What do students want instructors to use more often? The top three.

Email: 39%

Course management system: 32%

Ebooks/etextbooks: 31%

Interestingly, Facebook: 15%.


11:26am PT

How are students using their smartphones?

How about registering for courses? 22% have. Does your institution have a mobile-friendly registration process?

Source: EDUCAUSE Live Presentation, 12/15/2011


11:24am PT

The most valuable technologies for the students in the survey sample?

Word processors: 76%

Presentation software: 66%

College library website: 45%

Skipping down the list…

Ebooks or etextbooks: 25%

Online forums: 16%


11:20 am PT

Source: EDUCAUSE Live Presentation, 12/15/2011


11:18am PT

How many of these devices do you have?

(“Susan Grajek, EDUCAUSE: It is uneven. As you’ll see later, more students at masters and doctorals use mobile devices; more at community colleges use desktops”)

Source: EDUCAUSE Live Presentation, 12/15/2011


11:14am PT

Source: EDUCAUSE Live Presentation, 12/15/2011


11:11 am PT

Check out the 2011 study infographic.


11:08am PT

Two studies conducted in 2011: Traditional study with 145 institutions participating and a “national sample of undergraduates drawn from a consumer panel.”


11:03am PT

Read the report here.


11am PT

“In this free hour-long session, “ECAR National Study of Undergraduates and Information Technology, 2011,” Susan Grajek and Eden Dahlstrom will discuss the groundbreaking year for the EDUCAUSE Center for Applied Research’s annual National Study of Undergraduates and Information Technology and plans for 2012.”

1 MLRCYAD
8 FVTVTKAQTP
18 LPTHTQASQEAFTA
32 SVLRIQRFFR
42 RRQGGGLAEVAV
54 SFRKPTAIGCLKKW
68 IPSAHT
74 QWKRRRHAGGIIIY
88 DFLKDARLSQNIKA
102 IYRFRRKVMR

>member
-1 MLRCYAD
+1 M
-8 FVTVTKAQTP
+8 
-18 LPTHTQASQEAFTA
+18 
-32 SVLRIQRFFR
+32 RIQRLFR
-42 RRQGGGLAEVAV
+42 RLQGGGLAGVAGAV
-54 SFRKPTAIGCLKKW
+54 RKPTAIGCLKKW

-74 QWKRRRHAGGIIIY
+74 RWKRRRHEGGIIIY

Outlook: Turn Off Notifications

The theme for the last week on this blog has been email management. This morning I ran across a LifeHacker blog post that was talking about the same thing. See “Top 10 Tricks for Dealing with Email Overload.”

That post reminded me that I’ve been wanting to show you how to turn off Outlook 2010 email notifications – that little popup box that appears in the lower right corner of your screen when a new email comes in.

If you’re like my colleague Deb M., you are able to completely tune it out and ignore it. If you’re like me, you see it, and if it’s more interesting that the task you’re currently working on, you click the popup and read the message. And then spend the next half hour crafting the perfect response to it, gleefully ignoring the less interesting task while still feeling like you’re working.

I finally just turned it off the notification.

In Outlook 2010, click “File”, then “Options”. Click “Mail” to bring up this screen:

In the message arrival section, uncheck the “Display a Desktop Alert” box. Done. If you want to get rid of the little envelope icon that appears in your taskbar (the row of icons in the lower right part of your screen), then uncheck the box right above that one, “Show and envelope icon in the taskbar.”

Various Things Google